Top Ten Tuesday is a weekly meme created by The Broke and the Bookish. This week’s top ten list is “Top Ten Books I Read That Were Outside Of My Comfort Zone“.
My comfort zone has changed and expanded over the years. With that said, my list is designed around different genres–sometimes I read a book in a genre I feel completely comfortable with only to be bombarded with a book of the genre that freaks me out; other times, I simply have read a book that belongs to a genre that I don’t feel comfortable with and sometimes have very positive results, forcing me to expand my comfort zone. Then, there are those few occasions where the book itself just feels wrong to me–it’s not that it doesn’t fit the genre, but it doesn’t fit the established plot line created for the book itself (attention Twi-tards). Here are the genres and the books that challenged my comfort zone.
Horror- Young Adult
1. Monster by Christopher Pike
Talk about out of my comfort zone! At fourteen, with two years of R.L. Stine and Christopher Pike reading under my belt, I knew all there was to know about young adult horror. I always knew the protagonist would win in the end, the bad guy wasn’t a paranormal spirit, but a pissed off ex-boyfriend, and every cover would have a tag-line like “She loved him…to death!” Then I read Monster in the summer of 1993. I was horrified! The protagonist was a flesh-eating monster. She was progressively killing all of her friends and eating them! This broke all of the rules I knew and I was appalled! I couldn’t finish it and I had to get rid of it before my little sister read it (she always read my books when I was done with them). What did I do? I ripped up my paperback into little pieces and flushed it down the toilet! Dramatic, I know, but I was entering the age in which I was allowed to be angsty. Lesson learned: Cannibalism is a majorly uncomfortable topic with me. One of my top fears!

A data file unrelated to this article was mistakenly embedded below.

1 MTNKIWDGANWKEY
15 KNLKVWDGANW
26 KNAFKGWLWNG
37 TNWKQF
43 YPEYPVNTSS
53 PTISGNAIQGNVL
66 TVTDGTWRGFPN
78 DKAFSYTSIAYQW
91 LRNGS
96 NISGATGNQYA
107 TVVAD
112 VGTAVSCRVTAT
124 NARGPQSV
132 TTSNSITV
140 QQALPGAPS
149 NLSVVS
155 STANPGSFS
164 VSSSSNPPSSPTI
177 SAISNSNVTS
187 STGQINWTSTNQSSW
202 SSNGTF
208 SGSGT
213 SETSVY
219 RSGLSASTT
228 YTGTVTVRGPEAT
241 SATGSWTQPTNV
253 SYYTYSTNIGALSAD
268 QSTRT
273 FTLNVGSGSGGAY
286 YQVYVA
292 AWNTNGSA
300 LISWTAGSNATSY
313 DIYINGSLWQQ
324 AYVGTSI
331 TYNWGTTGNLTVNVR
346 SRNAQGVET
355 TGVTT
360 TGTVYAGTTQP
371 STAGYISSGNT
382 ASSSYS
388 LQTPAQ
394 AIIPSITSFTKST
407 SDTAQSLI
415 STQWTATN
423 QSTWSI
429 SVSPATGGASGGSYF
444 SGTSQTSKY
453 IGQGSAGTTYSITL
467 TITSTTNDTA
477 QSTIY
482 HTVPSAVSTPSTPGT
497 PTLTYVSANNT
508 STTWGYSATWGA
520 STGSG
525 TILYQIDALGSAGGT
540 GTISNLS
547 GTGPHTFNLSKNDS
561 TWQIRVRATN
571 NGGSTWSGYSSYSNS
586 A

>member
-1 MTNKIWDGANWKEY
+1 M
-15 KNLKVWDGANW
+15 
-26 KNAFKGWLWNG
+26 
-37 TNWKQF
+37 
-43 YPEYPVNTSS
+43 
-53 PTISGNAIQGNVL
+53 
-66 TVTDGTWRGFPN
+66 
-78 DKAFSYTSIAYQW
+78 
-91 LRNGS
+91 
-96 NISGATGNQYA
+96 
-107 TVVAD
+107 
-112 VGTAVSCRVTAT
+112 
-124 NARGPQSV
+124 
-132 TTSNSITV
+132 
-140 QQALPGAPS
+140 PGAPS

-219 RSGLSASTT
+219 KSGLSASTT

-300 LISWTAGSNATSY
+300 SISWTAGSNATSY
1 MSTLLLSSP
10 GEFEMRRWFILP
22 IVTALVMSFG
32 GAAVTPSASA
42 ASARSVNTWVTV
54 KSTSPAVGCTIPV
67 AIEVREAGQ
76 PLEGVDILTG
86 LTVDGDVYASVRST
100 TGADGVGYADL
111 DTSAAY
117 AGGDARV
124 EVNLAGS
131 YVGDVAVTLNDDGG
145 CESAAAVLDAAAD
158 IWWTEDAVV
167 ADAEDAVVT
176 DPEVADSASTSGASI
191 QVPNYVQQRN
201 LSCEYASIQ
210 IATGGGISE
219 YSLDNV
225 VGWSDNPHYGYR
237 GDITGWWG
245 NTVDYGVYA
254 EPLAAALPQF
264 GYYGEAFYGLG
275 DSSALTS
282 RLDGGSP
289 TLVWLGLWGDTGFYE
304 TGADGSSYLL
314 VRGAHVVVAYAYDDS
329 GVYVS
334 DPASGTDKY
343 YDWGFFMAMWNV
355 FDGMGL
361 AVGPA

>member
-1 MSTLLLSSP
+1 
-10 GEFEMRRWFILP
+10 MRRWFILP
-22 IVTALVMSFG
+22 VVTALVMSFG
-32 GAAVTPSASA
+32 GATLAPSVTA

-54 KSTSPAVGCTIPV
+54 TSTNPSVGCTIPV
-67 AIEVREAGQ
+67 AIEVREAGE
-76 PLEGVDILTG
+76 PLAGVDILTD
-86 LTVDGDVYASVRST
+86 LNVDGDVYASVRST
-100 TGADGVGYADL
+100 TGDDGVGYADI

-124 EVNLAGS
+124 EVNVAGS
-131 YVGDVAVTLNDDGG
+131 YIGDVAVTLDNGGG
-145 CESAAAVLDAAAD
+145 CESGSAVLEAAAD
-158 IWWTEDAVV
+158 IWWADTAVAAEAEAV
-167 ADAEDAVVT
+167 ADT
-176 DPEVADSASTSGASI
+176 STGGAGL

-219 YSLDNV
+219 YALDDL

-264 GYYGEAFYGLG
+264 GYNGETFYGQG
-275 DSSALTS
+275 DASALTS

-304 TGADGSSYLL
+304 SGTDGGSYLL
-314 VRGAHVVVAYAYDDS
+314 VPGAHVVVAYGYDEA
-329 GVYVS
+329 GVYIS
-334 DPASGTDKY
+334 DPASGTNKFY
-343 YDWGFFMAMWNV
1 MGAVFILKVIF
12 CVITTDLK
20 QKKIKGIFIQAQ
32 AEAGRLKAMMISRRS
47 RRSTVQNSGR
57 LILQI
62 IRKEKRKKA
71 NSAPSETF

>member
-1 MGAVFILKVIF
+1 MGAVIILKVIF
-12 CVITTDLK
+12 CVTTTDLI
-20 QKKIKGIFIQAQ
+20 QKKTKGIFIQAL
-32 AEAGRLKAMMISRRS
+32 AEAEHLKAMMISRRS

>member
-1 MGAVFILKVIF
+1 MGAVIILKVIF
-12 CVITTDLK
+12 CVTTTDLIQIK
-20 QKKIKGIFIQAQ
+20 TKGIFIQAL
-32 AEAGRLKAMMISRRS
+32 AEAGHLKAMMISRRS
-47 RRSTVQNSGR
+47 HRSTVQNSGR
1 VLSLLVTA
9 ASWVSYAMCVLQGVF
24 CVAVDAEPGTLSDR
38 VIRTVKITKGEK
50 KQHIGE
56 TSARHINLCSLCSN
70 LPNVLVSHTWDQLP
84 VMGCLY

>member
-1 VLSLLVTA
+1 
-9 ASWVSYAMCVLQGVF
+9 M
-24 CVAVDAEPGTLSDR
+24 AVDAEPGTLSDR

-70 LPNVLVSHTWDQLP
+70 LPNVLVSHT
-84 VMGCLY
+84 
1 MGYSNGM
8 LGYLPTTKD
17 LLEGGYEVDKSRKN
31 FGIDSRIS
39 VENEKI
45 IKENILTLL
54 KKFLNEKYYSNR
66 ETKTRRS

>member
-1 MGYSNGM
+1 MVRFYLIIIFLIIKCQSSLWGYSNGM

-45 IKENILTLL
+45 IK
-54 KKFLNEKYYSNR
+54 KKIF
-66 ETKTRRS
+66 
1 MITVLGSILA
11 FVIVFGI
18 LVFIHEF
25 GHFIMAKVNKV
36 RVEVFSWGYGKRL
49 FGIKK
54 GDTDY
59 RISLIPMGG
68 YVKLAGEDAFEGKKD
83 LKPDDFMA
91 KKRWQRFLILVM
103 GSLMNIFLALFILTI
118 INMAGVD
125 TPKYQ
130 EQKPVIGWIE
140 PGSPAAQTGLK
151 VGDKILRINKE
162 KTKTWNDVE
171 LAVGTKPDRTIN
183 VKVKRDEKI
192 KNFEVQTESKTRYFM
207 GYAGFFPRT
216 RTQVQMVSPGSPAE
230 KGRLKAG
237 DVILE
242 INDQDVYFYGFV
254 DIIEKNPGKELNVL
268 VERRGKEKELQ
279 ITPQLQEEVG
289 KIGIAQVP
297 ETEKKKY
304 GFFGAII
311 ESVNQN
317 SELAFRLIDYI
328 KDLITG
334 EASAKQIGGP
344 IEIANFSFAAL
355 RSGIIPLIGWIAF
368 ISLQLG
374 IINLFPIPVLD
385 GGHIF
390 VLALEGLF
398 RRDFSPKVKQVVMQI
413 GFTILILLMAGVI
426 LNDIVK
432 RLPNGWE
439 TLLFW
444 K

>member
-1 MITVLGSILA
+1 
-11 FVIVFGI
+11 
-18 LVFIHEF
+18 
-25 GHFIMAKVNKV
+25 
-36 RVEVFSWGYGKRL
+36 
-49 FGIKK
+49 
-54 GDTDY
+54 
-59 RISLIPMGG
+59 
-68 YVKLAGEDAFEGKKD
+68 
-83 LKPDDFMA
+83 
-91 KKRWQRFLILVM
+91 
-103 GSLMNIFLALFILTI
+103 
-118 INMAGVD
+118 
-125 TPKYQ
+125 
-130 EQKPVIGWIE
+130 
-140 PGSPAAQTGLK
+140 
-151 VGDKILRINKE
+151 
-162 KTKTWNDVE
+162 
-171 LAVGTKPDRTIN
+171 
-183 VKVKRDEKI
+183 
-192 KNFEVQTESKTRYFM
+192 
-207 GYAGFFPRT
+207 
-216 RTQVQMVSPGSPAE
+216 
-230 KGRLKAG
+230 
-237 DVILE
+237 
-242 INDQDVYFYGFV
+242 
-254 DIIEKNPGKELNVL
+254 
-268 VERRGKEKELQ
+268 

Horror/ Paranormal (Vampires)
2. Interview with a Vampire series by Anne Rice
After the Monster fiasco, I began a new, more adult series. I read Interview with a Vampire, and the next four novels in the series, all through high school. I felt out of my comfort zone at the start–the only experience I had with adult novels in the past were my Stephen King novels and those weren’t difficult for me, as they felt like a conversation with a friend. However, the Vampire series felt difficult to me. It wasn’t until I was the ripe old age of 17 that I realized why–there were NO characters in these books for me to relate to. All of the characters are men–and are usually pretty weak. I felt absolutely no connection to these books! Lesson learned: There needs to be a variety of characters in a novel OR the protagonist has to be relatable. Otherwise, I just don’t care.
Modern American Literature Classic
3. The Color Purple by Alice Walker
Rape? Incest? Physical and Mental Abuse? Lesbian love? I was a very sheltered 17-year-old, so The Color Purple was an eye-opener for me. I read it for a summer reading assignment before my senior year. Without guidance, this was very uncomfortable for me, and yet I completely got it. I have read this for pleasure since my first experience and I appreciate this novel for being my first introduction to literature that really matters. I learned a lot from Celie and her experiences–both about myself and the human experience. Lesson learned: Read more novels that deal with cultures and experiences that are important, real, and different from my own.
4. The Republic by Plato
I read this for my first (and only) philosophy class in college. I read it, thought I understood it, wrote a paper on it, and got a D on it. I had never received a D on an essay before. Apparently, I didn’t get it. When my professor tried to help me understand The Republic I still didn’t get it. Lesson learned: I don’t do philosophy, but I keep trying.
5. Hamlet by William Shakespeare
“What do you think, young lady?”
“Maybe you should pay more attention to the discussion instead of staring out the window.”